Showing 49 posts in Foreclosures.
On January 14, 2013, the Sixth Circuit Court of Appeals ruled that the Fair Debt Collection Practices Act (“FDCPA”) applies to foreclosures, even non-judicial foreclosures, of residential property. The law firm of Reimer, Arnovitz, Chernek & Jeffrey Co., LPA and two of its attorneys (“RACJ”) were sued for foreclosing on a home for improperly alleging that JPMorgan had conveyed, assigned and transferred all of its rights in a promissory note to Chase Home Finance LLC (“Chase”), an arm of JPMorgan. Also sued were JP Morgan and Chase. In fact, the Note had already been assigned to Fannie Mae, although the loan was serviced by JP Morgan and subsequently Chase. The Sixth Circuit held the FDCPA claims could proceed against RACJ based on the improper assertions of ownership of the Note by Chase. Mortgage foreclosure, including non-judicial foreclosures, was deemed to equal debt collection under the Act. However, the servicer, Chase, was not liable because the FDCPA only applies to a debt collector, and at the time the loan was assigned to Chase, the Note was not in default. The Sixth Circuit’s Opinion is also consistent with the Third and Fourth Circuit of the Court of Appeals. However, a number of district courts have disagreed with this result, instead analyzing foreclosures as the enforcement of security interests rather than the collection of a debt. The Sixth Circuit concluded that other than repossession agencies and their agents, it could think of no others whose only role in the collection process is the enforcement of the security interest. Read More ›
Will the Real Owner of This Mortgage Loan Please “Stand”: The Necessary Standing for Ohio Foreclosure Actions After Schwartzwald
On October 31, 2012, the Supreme Court of Ohio was terrifying the banking industry by its decision in Federal Home Loan Mortgage Corp. v. Schwartzwald, 2012-Ohio-5017 (Oct. 31, 2012) at the same time as ghosts and goblins were scaring children. In Schwartzwald, the Court answered the question of whether a lender could correct its lack of standing when commencing a foreclosure action by obtaining an assignment of a note and mortgage prior to the final judgment of foreclosure and sale. Read More ›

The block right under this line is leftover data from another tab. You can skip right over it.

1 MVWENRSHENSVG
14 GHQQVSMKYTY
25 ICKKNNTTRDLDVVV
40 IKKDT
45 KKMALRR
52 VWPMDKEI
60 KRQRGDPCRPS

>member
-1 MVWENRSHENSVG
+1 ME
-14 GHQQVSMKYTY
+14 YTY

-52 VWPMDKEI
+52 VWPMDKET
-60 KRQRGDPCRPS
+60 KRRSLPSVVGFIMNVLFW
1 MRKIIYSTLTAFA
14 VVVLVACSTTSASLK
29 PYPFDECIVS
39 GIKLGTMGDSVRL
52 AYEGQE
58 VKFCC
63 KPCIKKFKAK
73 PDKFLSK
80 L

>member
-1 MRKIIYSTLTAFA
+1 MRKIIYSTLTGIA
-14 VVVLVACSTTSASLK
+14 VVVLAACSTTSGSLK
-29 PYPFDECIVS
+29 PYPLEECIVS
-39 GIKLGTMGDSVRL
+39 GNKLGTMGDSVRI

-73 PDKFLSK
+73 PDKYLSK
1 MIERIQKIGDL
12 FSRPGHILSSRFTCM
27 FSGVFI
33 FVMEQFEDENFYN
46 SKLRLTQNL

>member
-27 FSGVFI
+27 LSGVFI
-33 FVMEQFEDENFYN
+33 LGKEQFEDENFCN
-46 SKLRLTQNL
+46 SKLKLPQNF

Equitable Subrogation Unavailable when Actual or Construction Notice of Intervening Judgment Lien Exists
The Kentucky Supreme Court, on March 24, 2012, in the case of Mortgage Electronic Registration Systems Inc.[MERS] v. Roberts, 366 S.W.3d 405 (Ky. 2012), conclusively held that the doctrine of equitable subrogation was unavailable to protect a subsequent lender and mortgage holder when its loan proceeds were used to pay off a prior lender’s mortgage and an intervening properly filed judgment lien created actual or constructive notice. The Court expressly held that the so-called “Wells Fargo rule” under which equitable subrogation is not available if the lender has constructive knowledge of an existing tax lien also applied to an intervening judgment lien, overruling the prior decision in Louisville Joint Stock Land Bank v. Bank of Pembroke, 9 S.W.2d 113 (Ky. 1928). Read More ›
On March 26, 2012, the Consumer Financial Protection Bureau filed an Amicus Brief in the United States Court of Appeals for the Tenth Circuit in which it took the side of the consumer in an interpretation of Section 125 of the Truth in Lending Act relating to the statutory right to rescind certain types of mortgage loans. Read More ›
The Indiana Supreme Court recently clarified the standard for when defendants in mortgage foreclosure actions are entitled to have a jury, rather than a judge, consider their defenses and counterclaims. Lucas v. U.S. Bank, N.A., 953 N.E.2d 457 (Ind. 2011). Plaintiff bank filed an action against two borrowers to enforce the terms of a promissory note and to foreclose the mortgage that secured the note. The borrowers asserted various statutory and common law defenses and counterclaims and filed a third-party complaint against the loan servicer, asserting similar common law and statutory claims. The borrowers also filed a demand for a jury trial “on all issues deemed so triable.” Read More ›